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The U.S., energy producing superpower

General discussions of the systemic, societal and civilisational effects of depletion.

Re: The U.S., energy producing superpower

Unread postby Plantagenet » Mon 12 Jun 2017, 13:38:40

Revi wrote:This whole system is running on debt. Debt worked when there was an increasing supply of stuff, but without growth in the energy supply it is just borrowing from a future that doesn't exist...


????

There's been massive growth in the energy supply in the US over the last 10 years. The equivalent of another Saudi Arabia of oil has been made accessible through fracking TOS in the Permian basin and other areas.

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Re: The U.S., energy producing superpower

Unread postby asg70 » Mon 12 Jun 2017, 14:34:50

pstarr wrote:Among the world's consumers only a few entitled wealthy Americans can afford $70 tight shale. Sadly that won't prop up the global economy.


It's working so far...and keeping prices at the pump well within people's comfort-zones.

HALL OF SHAME:
-Short welched on a bet and should be shunned.
-Frequent-flyers should not cry crocodile-tears over climate-change.
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Re: The U.S., energy producing superpower

Unread postby ROCKMAN » Mon 12 Jun 2017, 15:30:33

"Among the world's consumers only a few entitled wealthy Americans can afford $70 tight shale."

Well, let's see how the numbers add up. The price of oil exceeded $70/bbl (sometimes much higher) from July 2007 to Oct 2008. And then from Aug 2009 to Nov 2014. During those periods US drivers burned 118 BILLIONS OF GALLONS OF GASOLINE. And a sh*t load of diesel, propane and other refinery products.

So: "...only a few entitled wealthy Americans can afford $70 tight shale". I gather we have a vastly different idea of how many "a few" represents. Or maybe you start labeling folks as "wealthy" once they start making $20k per year or more. Some might be excited to hear their new status. LOL.
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Re: The U.S., energy producing superpower

Unread postby Yoshua » Mon 12 Jun 2017, 17:05:57

The Ponzi finance is coming to an end. The Minsky moment when it collapses is coming. All those over valued assets, inflated by the FED's printed money will bust and the debt will turn toxic. Bankruptcies and defaults will bring down the banks in a massive financial meltdown. The central banks will lose control of the situation and there will be total chaos.

It is coming. No one just knows the exact timing of the event.
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Re: The U.S., energy producing superpower

Unread postby asg70 » Mon 12 Jun 2017, 17:45:06

pstarr wrote:RM, you made my point talking only about American . . . the wealthiest people in the world. There are another 6.6 billion who don't share you data and opinions.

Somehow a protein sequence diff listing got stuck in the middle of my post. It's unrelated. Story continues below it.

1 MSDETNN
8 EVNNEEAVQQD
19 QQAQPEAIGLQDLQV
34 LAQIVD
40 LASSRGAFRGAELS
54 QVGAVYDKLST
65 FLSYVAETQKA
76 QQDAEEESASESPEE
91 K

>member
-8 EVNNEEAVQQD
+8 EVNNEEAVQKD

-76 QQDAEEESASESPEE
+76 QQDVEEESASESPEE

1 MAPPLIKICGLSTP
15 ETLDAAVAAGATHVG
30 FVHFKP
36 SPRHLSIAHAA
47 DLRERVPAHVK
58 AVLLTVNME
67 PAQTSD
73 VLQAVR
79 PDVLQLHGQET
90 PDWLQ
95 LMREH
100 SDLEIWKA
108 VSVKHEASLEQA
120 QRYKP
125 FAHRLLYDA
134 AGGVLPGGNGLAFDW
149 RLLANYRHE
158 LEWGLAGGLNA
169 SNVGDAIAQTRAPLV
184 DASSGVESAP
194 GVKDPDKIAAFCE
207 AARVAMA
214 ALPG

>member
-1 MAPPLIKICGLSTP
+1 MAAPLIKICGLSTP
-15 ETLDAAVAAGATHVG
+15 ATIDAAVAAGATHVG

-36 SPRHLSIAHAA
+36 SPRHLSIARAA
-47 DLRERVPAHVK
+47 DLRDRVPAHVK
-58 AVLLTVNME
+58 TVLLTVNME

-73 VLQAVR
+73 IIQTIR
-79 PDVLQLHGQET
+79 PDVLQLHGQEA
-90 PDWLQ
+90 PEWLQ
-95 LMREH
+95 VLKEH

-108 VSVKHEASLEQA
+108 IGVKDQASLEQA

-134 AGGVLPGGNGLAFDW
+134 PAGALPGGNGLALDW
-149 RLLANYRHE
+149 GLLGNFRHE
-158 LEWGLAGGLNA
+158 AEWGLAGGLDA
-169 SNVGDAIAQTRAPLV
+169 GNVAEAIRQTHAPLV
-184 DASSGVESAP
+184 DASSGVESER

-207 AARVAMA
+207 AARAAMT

Demand dearth again. You mean the starving Africans with their swolen bellies can't afford gas? They also can't afford a car and can't access running water, so why fixate on gasoline?

pstarr wrote:Oil consumption in Italy, Spain, Greece and many other European countries remains at recessionary level


Because they are in a recession, not because of peak-oil.

You keep restating your demand-dearth narrative ad nauseum but it makes no sense.

According to your logic even back in the late 90s when we were "drowning in oil" there was a "demand dearth" because you can point to some poor people who aren't going on road trips in cars. Makes no sense at all. There are haves and have-nots in this world. Always have been, always will be. It is not a consequence of a shortage of oil.

HALL OF SHAME:
-Short welched on a bet and should be shunned.
-Frequent-flyers should not cry crocodile-tears over climate-change.
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Re: The U.S., energy producing superpower

Unread postby Plantagenet » Mon 12 Jun 2017, 17:47:18

Yoshua wrote:It is coming. No one just knows the exact timing of the event.


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CHEERS!
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Re: The U.S., energy producing superpower

Unread postby AdamB » Mon 12 Jun 2017, 18:11:48

asg70 wrote:
pstarr wrote:Among the world's consumers only a few entitled wealthy Americans can afford $70 tight shale. Sadly that won't prop up the global economy.


It's working so far...and keeping prices at the pump well within people's comfort-zones.


Paid $1.91/gal this morning in Tennessee on my way to Shiloh. Consequences of pstarrs claimed peak oil a decade in....please Mr pstarr, can we please have some more!